In short, Boucher is lying to us.
Here it is again. Why
The EPA made him do it.
Because the Supreme Court made the EPA do it.
From yesterday's Bristol Herald Courier (see "Boucher: Coal profits supersede environmental concerns"):
Bristol, Va. – In a speech to the Eastern Coal Council Wednesday, U.S. Rep. Rick Boucher vowed to fight for industry on two controversialenvironmental measures.
Boucher, D-9th, said he will work to reinstate issuance of Nationwide 21 permits, which allowed a more streamlined permitting process for surface mining, and will continue to work toward a greenhouse gas bill more favorable to the coal industry and coal-fired utilities.
Boucher also detailed why he has actively supported the cap-and-trade bill being crafted in Congress to regulate greenhouse gas emissions.
He said a 2007 U.S. Supreme Court ruling effectively ended the climate change debate and Congress does not have the political will to override the ruling – meaning regulation in some form is inevitable. His role, therefore, has been to engage in the process in hopes of creating a more industry-friendly bill, he said.
He was, in other words, powerless.
Here's Boucher attempting to foist upon us the same ruse earlier in the year (see "Boucher: Cap and trade deal preserves coal jobs" in the Bluefield Daily Telegraph):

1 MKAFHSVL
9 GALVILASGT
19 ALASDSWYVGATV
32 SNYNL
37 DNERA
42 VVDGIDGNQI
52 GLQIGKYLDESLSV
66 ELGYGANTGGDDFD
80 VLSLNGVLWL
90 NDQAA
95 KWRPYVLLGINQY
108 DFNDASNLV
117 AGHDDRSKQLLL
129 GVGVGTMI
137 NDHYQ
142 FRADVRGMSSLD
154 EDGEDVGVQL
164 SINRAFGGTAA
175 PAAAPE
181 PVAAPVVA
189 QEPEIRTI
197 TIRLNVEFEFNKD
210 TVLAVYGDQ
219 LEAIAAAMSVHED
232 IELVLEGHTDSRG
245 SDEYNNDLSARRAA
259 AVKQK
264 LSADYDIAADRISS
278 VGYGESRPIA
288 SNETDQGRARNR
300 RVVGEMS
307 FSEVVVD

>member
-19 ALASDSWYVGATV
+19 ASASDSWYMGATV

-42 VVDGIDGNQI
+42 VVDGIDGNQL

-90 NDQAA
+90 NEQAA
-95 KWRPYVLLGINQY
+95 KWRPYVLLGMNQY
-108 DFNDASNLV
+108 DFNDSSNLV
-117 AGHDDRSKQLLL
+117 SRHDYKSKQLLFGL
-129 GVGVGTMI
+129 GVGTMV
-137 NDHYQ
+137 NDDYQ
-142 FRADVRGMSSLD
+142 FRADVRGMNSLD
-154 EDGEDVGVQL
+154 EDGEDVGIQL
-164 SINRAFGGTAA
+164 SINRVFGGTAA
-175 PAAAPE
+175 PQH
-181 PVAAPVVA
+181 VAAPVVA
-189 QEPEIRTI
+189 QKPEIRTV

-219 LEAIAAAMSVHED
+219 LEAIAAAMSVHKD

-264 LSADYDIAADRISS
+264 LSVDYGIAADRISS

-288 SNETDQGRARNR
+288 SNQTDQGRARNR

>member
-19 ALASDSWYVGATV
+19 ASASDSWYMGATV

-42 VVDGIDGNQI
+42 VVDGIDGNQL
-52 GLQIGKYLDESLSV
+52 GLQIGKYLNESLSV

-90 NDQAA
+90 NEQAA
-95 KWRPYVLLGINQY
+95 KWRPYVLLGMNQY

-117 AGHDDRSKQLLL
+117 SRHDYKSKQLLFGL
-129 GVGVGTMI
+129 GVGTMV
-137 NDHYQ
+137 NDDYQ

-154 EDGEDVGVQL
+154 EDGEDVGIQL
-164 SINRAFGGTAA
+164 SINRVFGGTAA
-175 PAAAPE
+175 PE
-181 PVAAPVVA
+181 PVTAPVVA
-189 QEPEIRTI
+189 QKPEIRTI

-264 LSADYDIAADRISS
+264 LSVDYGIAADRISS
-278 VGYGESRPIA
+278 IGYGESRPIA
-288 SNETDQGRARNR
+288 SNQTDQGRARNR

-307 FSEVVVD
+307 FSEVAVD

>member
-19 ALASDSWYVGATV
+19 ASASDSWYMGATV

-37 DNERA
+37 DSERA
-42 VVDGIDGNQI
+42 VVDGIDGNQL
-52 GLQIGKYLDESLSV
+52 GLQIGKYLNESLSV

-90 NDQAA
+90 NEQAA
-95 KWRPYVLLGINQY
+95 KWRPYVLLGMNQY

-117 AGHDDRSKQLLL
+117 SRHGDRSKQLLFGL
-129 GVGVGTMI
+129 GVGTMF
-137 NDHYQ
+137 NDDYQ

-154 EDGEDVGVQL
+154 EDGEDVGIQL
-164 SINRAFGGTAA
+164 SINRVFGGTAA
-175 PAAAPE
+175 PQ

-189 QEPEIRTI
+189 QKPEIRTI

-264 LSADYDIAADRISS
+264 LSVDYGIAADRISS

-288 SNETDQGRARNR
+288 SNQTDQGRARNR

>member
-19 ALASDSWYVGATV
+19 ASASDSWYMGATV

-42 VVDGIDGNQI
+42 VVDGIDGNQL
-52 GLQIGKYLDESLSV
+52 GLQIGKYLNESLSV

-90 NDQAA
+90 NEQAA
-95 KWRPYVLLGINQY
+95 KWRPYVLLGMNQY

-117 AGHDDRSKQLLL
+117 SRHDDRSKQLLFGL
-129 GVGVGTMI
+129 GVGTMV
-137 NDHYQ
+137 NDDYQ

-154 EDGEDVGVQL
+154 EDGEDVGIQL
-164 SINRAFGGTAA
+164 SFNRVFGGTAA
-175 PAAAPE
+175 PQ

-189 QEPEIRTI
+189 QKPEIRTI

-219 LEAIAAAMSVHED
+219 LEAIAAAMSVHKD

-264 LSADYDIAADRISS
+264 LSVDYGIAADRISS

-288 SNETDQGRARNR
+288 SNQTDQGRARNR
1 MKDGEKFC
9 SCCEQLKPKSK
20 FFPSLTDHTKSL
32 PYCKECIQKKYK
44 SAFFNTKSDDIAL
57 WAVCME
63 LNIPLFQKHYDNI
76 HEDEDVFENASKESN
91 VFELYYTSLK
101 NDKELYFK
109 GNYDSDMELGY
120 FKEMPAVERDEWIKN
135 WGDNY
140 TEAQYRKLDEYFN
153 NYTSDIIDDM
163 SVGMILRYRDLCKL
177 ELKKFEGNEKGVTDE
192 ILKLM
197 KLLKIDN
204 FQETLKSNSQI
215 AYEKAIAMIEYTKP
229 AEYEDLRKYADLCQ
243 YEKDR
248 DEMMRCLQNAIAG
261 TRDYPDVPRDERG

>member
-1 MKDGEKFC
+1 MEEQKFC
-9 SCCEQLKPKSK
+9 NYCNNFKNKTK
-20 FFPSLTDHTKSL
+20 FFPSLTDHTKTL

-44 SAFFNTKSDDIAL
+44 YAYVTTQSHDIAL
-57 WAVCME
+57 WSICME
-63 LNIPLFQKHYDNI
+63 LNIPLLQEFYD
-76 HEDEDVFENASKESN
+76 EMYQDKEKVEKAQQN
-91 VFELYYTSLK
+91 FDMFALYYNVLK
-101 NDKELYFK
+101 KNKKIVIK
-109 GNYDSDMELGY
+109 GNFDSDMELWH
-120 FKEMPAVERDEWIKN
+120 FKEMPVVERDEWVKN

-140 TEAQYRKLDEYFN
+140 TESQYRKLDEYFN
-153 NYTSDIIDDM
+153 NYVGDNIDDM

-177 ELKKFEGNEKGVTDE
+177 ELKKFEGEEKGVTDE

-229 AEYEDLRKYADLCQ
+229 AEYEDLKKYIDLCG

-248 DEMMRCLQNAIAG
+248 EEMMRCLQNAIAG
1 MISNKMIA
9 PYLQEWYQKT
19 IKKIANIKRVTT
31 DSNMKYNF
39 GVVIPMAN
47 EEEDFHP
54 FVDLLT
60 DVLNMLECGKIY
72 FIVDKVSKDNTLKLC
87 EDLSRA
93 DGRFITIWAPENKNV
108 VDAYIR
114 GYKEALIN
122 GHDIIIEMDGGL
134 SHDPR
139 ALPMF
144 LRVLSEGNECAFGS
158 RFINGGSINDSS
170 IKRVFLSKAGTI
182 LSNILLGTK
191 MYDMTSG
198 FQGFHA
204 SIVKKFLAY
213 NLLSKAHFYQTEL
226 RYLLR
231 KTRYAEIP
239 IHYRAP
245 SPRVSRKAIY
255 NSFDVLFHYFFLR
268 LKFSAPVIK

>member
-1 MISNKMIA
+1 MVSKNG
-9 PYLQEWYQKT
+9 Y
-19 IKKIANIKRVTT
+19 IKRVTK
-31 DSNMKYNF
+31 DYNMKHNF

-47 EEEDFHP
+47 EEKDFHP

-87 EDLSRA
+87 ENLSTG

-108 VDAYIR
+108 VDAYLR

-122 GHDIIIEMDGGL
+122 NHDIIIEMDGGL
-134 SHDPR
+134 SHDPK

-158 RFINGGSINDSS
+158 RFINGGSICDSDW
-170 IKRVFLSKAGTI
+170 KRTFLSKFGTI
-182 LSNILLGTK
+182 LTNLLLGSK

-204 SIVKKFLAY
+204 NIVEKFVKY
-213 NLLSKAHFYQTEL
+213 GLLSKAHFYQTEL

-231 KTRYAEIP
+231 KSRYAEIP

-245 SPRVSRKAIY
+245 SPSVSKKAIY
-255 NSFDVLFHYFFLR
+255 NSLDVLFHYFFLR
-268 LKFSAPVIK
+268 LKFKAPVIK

“The fact is that we will inevitably have controls on greenhouse gases. Refraining from controlling is no longer an option. The Supreme Court ended the debate two years ago when it held that the Environmental Protection Agency must regulate green gas [sic] unless the Congress regulates first." [my emphasis]Before he became a two-faced, lying politician, Rick Boucher was a lawyer. That would lead one to believe that he knows how to read case law.
The Supreme Court did not hold that the EPA must regulate greenhouse gas emissions.
(Nor did the Supreme Court end the debate over the issue of global warming, but we'll go there another day.)
What did the Supreme Court do?
The Boston Globe, April 2, 2007:
The Associated Press, April 2, 2007:
In a defeat for the Bush administration, the US Supreme Court ruled Monday that greenhouse gases are a pollutant and ordered federal environmental officials to re-examine their refusal to limit emissions of the gases from cars and trucks.The justices' 5-4 decision did not go as far as to require the US Environmental Protection Agency to regulate greenhouse gases, such as carbon dioxide. Rather, the court directed the agency to take a new look at the gases. [my emphasis]
NPR, April 2, 2007:
Washington — The Supreme Court ordered the federal government on Monday to take a fresh look at regulating carbon dioxide emissions from cars, a rebuke to Bush administration policy on global warming.
In a 5-4 decision, the court said the Clean Air Act gives the Environmental Protection Agency the authority to regulate the emissions of carbon dioxide and other greenhouse gases from cars. [my emphasis]